Sometimes we just miss opportunities.
For instance, I just read an article by another real estate broker about the future of law firm space. He made the following assertion:
Spontaneous face-to-face conversations often are the best ways for lawyers to get input and expertise from their partners. It makes sense for law firms to consider designing their space so that their professionals can easily and organically find one another.
What, you are wondering, could I possibly take issue with in that statement?
Well, I think the author fails to acknowledge that it makes sense for law firms to design their space so that lawyers and support staff, the C Suite, operations people, etc. can get input and expertise from each other. First, it’s not just the lawyers that gain from this interaction and second, lawyers can gain from interaction with the rest of a law firm’s employees as well. (Note that I am tap dancing to avoid using the now verboten word “non-lawyer.”)
Law firms that currently do not integrate those members of their staff who regularly interact with lawyers (or who should regularly interact with lawyers) into spaces traditionally occupied primarily by lawyers may be missing a huge opportunity.
Really? Give me an example.
Consider practice group managers and business development people. One large Southeastern law firm assigns such employees to offices near the practice groups they support. The rationale is that the lawyers will trust and rely on the managers and BD people more if they frequently interact with and get to know them. The firm also believes this proximity will lead to increased idea generation and collaboration. Judging from the sophistication of this firm’s industry and practice group platform, its approach is working.
Are any other firms doing this?
The practice group managers at another AmLaw 100 firm headquartered in the Pacific Northwest currently office near the practice group chairs they support, and – where possible – near the practice group members. (Because the firm has several offices across the US, many practice group members are similarly spread out across the US and collocation is not possible.) Per the Chief Strategy Officer at this firm, the arrangement has worked fairly well. The only drawback to date has been that the support staff for the practice group managers office on a staff floor so those employees’ interactions with the practice group managers they support can be limited.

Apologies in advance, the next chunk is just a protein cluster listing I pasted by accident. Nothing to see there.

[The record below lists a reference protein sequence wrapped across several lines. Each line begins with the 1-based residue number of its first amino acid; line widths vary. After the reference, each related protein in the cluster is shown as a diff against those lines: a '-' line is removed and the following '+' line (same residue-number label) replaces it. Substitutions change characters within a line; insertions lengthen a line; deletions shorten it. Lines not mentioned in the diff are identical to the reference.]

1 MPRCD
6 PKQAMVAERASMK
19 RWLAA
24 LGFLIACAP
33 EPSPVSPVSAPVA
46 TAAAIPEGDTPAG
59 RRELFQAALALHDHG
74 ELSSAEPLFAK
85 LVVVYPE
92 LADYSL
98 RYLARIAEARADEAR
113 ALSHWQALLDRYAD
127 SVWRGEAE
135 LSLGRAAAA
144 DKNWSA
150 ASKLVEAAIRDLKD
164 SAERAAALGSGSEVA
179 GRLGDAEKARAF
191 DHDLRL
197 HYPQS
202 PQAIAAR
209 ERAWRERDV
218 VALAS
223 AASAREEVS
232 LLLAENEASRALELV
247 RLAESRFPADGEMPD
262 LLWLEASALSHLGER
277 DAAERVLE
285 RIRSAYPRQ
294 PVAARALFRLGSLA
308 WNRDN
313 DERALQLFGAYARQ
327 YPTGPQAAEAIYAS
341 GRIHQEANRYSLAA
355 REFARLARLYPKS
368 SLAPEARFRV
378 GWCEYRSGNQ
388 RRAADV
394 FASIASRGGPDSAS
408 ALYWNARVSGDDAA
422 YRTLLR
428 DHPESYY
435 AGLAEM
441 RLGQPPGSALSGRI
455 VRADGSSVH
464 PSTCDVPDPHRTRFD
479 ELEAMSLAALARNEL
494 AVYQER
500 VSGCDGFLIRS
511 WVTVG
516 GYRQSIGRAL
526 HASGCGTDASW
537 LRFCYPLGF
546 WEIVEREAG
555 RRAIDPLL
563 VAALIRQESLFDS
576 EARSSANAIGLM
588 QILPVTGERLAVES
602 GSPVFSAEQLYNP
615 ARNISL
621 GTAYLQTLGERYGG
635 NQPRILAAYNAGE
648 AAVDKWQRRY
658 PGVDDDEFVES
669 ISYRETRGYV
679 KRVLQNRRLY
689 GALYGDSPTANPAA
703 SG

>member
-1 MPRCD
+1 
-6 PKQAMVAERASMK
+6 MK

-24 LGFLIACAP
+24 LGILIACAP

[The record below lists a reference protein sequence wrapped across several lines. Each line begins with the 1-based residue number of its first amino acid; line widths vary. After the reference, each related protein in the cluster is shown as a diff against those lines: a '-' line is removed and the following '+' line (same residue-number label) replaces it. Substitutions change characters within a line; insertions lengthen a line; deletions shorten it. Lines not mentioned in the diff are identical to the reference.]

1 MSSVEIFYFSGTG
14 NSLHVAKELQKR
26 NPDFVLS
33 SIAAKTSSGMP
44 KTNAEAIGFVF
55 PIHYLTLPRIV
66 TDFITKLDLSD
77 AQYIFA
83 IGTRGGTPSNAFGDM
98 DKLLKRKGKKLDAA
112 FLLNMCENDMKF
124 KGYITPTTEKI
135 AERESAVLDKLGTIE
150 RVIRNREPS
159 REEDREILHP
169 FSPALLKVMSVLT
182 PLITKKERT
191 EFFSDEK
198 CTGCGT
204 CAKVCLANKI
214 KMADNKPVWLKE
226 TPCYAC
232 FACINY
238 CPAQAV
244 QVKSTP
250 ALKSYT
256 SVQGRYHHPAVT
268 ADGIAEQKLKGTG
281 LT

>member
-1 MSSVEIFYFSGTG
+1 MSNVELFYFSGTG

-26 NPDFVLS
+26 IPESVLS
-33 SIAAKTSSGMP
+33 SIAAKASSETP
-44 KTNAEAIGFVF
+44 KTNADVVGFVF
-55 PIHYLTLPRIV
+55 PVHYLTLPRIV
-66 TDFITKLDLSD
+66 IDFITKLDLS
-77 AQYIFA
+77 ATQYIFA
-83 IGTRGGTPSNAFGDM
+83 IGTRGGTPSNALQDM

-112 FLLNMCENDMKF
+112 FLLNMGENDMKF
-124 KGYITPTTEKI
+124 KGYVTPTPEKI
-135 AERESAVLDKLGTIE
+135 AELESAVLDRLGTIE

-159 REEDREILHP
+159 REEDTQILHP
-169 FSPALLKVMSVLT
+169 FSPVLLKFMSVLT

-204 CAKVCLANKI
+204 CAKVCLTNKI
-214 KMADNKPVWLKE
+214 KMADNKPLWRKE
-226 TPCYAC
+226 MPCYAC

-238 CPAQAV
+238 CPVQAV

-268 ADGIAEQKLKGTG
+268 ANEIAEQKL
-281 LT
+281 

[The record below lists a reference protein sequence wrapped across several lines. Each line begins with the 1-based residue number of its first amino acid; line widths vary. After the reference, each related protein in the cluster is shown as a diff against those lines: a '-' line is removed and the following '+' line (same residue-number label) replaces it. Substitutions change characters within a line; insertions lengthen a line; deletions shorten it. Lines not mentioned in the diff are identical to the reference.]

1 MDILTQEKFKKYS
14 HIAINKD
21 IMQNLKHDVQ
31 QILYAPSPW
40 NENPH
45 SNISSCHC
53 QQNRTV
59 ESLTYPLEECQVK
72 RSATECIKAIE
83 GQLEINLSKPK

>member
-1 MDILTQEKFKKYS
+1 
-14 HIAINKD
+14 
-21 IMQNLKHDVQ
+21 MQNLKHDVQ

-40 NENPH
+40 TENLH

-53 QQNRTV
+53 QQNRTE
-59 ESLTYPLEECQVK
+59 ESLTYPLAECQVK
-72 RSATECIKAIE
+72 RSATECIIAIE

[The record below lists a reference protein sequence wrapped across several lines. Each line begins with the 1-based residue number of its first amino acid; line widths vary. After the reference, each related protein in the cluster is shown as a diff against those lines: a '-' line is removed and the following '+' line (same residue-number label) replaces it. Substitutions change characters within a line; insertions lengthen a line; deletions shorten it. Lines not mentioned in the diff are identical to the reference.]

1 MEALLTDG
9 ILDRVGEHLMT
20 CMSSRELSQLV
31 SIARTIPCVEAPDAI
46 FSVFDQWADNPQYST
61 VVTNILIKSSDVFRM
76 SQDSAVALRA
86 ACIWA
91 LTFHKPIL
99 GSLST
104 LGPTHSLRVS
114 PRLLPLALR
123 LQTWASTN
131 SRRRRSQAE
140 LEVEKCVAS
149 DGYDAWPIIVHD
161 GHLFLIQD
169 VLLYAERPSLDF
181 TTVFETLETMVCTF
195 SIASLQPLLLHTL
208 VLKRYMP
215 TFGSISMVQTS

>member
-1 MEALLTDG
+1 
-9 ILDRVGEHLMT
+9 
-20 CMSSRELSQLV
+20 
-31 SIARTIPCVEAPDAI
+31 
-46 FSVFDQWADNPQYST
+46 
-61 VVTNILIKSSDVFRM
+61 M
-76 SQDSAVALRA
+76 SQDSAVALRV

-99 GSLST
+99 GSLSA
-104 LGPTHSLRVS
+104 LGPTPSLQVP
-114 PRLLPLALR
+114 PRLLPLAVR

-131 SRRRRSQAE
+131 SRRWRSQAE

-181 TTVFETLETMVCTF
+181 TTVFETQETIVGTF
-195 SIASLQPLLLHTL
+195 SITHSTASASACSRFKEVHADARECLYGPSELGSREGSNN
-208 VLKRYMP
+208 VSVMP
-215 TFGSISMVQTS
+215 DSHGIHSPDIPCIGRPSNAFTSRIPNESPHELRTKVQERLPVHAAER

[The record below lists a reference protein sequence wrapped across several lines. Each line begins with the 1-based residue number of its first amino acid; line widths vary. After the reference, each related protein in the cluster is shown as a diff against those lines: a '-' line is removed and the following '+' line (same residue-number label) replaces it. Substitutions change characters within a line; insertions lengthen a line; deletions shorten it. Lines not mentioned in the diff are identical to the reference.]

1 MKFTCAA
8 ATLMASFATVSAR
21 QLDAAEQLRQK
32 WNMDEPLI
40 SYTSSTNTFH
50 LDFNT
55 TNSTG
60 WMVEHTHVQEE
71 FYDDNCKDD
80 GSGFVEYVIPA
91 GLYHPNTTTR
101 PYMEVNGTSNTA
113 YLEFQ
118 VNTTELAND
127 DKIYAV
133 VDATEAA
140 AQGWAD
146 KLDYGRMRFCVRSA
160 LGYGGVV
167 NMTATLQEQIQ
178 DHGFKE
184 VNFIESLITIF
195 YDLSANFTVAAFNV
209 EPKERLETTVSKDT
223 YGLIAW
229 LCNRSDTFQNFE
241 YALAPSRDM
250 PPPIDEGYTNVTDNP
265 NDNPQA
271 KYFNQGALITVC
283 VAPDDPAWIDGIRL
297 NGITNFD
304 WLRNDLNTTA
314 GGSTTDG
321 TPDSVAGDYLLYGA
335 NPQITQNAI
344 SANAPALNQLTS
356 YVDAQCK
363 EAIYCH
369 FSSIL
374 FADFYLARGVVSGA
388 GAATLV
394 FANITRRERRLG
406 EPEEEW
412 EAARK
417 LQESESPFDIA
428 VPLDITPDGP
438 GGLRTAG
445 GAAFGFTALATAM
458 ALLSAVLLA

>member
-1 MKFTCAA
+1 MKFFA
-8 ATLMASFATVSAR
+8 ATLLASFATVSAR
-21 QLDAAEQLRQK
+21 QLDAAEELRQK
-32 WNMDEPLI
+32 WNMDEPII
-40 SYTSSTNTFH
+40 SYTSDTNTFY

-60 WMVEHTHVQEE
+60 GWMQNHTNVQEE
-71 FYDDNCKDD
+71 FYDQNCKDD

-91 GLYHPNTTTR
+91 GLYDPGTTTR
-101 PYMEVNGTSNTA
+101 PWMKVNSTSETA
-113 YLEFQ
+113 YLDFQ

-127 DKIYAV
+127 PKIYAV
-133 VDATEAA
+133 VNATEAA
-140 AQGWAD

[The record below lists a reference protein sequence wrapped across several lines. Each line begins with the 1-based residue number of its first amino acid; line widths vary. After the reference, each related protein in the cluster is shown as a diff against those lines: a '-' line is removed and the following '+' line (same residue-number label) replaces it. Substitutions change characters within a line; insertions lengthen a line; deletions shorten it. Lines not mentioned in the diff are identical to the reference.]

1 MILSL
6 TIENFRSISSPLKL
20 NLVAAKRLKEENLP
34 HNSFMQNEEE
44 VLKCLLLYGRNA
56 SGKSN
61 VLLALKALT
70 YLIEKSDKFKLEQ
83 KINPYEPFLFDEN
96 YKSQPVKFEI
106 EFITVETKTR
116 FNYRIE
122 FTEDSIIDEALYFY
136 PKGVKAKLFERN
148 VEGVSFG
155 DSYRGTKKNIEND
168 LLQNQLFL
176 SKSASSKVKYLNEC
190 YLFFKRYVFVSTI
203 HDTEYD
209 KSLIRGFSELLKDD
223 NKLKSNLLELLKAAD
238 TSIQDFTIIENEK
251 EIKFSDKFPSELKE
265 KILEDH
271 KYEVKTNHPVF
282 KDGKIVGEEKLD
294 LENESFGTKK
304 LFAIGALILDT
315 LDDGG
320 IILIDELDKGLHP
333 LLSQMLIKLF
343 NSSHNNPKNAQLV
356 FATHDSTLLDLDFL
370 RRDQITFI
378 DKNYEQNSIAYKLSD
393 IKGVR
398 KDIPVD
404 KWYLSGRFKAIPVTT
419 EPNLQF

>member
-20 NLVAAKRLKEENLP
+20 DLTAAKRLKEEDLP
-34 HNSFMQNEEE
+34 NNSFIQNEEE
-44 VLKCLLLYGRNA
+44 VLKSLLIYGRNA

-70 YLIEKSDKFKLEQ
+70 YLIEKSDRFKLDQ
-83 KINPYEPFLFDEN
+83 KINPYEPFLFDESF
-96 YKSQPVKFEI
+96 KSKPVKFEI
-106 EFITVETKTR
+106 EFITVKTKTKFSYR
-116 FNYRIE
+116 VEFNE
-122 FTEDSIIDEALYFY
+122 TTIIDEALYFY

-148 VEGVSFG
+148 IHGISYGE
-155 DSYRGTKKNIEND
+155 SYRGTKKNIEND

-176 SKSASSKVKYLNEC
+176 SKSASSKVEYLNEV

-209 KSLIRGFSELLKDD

This same firm is in the process of relocating its headquarters office. In its new building, the current plan is for the firm’s attorneys to occupy high-rise floors while its support staff occupies less-expensive low-rise floor space. The firm is now wrestling with how to assign workspaces to ensure optimal productivity and interaction between all employees while minimizing occupancy costs.
This kind of two-tier approach is not uncommon in the legal industry. In fact, some firms locate support staff in entirely different cities than the attorneys they support in order to take advantage of lower labor or office space costs.
Is this really that big of a problem?
To my knowledge, no studies have been done to determine whether communication frequency and quality improves when law firms co-locate support functions with lawyers. However, per an MIT study conducted by Thomas J. Allen in 1977[i], people collaborate best when they are within a 40-foot radius of one another, and they are unlikely to travel farther than that.
Allen measured the strong negative correlation between physical distance and frequency of communication. The “Allen curve” estimates that we are four times as likely to communicate regularly with someone sitting six feet away from us as with someone 60 feet away, and that we almost never communicate with colleagues on separate floors or in separate buildings.[ii]
Perhaps in recognition of this phenomenon, the executive director of another AmLaw 200 firm seized on the opportunity to build better relationships with the attorneys he supported by moving his office to a different attorney floor every year or two. With each move, he was able to really get to know a new group of attorneys better. [More on Smart Collaboration in service firms here.]
If we want to address this issue, where do we start?
For law firms that currently do not collocate lawyers with other functions, perhaps the best place to start testing out collocation is with those roles that might reap the most immediate benefit from an adjacency to the attorneys they support. This may be the project management or pricing teams (for those firms that have them) or the marketing and business development professionals.
Such collocation can have the side benefit of dissolving physical hierarchies between lawyers and the rest of the firm’s employees.
As I continue to research how different firms have approached this issue and to what degree of success, I will update this article. Also, I encourage you to reach out to me and share any relevant experience you have had.
[i] While this study is now 41 years old, its findings have not been invalidated by any subsequent studies.
[ii] “Workspaces That Move People,” Ben Waber, Jennifer Magnolfi, and Greg Lindsay, Harvard Business Review, October 2014.